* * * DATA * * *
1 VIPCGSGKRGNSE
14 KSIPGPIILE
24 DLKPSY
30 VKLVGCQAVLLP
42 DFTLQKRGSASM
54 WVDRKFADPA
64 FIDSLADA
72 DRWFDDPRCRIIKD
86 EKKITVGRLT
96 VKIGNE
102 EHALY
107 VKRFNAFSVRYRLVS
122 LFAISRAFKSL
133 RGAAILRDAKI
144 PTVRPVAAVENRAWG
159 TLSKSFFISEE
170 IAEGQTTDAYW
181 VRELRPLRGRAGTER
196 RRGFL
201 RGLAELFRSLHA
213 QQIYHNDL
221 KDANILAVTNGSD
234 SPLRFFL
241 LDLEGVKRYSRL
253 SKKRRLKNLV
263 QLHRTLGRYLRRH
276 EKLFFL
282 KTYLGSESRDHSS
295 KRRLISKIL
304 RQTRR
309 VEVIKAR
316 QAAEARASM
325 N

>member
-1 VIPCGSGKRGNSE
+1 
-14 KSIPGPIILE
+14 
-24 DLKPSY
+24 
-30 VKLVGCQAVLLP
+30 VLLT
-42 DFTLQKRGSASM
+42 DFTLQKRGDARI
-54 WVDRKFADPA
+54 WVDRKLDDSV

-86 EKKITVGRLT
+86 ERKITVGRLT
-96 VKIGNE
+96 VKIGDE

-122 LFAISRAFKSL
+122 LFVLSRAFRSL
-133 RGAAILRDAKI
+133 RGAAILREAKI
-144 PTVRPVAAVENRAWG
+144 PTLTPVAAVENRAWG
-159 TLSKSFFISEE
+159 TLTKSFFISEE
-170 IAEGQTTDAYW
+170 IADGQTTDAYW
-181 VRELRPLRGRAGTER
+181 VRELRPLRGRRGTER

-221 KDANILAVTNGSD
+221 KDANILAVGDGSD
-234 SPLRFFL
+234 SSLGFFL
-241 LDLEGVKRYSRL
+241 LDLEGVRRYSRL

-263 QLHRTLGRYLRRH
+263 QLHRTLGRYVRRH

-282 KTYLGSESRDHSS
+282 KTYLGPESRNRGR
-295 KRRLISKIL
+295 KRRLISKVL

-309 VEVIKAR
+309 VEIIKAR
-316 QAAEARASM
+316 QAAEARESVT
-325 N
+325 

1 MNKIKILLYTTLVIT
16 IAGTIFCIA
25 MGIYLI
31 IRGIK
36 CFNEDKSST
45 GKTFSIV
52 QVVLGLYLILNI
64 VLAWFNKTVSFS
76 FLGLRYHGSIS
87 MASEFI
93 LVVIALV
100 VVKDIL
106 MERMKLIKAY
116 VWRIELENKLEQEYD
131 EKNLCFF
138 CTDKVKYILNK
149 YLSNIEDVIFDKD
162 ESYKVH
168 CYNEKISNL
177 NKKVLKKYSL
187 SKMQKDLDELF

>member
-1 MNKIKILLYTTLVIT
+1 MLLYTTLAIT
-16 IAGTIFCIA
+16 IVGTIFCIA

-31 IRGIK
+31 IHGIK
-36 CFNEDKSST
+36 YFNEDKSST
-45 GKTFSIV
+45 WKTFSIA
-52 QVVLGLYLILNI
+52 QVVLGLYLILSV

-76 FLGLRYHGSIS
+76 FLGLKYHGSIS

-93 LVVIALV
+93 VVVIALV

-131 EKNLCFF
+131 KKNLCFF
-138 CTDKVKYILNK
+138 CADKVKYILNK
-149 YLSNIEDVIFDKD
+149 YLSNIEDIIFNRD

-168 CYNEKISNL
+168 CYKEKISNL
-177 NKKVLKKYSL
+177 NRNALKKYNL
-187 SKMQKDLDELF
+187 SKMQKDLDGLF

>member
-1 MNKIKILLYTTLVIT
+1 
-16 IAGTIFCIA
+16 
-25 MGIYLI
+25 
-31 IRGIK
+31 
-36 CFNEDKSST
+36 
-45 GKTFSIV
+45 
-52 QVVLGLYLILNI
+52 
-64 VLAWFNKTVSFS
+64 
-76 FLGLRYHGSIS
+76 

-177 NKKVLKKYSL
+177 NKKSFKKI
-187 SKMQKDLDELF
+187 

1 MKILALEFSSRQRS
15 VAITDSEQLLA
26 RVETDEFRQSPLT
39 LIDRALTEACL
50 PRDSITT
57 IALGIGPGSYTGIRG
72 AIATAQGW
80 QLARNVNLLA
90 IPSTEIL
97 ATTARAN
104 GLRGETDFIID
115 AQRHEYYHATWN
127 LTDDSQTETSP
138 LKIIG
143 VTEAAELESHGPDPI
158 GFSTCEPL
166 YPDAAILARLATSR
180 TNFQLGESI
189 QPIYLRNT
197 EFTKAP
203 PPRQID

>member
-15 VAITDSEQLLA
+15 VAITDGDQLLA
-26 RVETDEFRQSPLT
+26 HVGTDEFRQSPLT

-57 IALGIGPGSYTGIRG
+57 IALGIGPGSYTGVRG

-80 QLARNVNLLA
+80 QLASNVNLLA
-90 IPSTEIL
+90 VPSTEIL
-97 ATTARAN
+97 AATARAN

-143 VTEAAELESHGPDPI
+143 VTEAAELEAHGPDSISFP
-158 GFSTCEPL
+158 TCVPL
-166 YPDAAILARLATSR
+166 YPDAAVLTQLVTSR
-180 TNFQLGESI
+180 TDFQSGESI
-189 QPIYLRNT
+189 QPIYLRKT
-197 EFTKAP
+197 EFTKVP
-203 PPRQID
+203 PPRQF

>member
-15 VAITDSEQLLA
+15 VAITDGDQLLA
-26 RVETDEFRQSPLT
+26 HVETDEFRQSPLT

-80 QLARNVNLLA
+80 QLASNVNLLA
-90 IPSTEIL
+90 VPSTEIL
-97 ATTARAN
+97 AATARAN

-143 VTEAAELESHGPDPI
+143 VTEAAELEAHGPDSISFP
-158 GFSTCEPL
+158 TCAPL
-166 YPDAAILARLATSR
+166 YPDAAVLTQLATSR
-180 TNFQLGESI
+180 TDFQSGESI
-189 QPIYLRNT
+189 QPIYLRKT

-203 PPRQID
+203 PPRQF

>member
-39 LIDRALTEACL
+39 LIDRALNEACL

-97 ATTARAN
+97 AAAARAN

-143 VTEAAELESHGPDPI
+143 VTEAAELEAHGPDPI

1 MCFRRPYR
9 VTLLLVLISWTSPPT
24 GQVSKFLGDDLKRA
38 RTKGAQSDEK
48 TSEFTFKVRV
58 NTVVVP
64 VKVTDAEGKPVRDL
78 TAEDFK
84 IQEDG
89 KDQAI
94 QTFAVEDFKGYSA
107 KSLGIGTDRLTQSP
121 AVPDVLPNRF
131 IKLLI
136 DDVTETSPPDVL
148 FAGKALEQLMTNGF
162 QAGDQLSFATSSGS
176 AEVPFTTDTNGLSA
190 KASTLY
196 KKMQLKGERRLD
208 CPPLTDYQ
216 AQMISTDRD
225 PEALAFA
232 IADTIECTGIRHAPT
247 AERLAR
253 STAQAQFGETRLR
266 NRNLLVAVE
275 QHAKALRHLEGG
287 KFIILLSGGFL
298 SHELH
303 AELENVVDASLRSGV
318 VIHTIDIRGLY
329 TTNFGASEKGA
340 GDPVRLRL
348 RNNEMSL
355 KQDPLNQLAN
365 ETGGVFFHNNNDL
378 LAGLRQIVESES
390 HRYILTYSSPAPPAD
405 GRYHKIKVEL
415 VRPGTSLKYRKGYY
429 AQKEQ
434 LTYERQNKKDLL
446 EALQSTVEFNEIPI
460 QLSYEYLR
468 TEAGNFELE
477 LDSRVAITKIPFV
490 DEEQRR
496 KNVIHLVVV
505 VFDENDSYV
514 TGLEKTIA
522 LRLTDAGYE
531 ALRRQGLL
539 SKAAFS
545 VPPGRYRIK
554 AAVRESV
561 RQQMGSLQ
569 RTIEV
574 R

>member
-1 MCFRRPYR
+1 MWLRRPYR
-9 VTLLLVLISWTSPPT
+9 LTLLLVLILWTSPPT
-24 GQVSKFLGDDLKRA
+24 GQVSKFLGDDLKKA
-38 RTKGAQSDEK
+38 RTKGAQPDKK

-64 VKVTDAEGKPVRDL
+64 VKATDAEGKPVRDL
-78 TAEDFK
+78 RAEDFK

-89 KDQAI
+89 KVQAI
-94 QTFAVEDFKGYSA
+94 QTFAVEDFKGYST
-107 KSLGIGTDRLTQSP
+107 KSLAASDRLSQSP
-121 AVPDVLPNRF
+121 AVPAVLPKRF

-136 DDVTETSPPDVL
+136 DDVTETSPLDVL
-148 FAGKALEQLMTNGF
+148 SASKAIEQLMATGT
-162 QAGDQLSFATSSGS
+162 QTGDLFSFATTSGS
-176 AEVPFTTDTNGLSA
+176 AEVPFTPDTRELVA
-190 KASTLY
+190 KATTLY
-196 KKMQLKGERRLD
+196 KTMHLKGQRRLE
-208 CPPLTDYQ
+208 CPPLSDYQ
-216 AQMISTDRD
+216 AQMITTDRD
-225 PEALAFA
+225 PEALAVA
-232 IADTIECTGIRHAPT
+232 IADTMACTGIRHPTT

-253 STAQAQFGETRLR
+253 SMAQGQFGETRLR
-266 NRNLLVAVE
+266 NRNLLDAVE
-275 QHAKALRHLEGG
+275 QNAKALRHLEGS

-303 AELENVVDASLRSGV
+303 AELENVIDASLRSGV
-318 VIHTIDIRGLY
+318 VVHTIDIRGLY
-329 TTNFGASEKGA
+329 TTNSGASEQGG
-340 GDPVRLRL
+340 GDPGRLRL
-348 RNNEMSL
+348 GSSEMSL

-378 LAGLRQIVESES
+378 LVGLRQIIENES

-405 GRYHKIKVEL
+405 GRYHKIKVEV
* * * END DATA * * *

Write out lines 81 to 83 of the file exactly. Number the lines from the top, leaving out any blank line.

1 MNKIKILLYTTLVIT
16 IAGTIFCIA
25 MGIYLI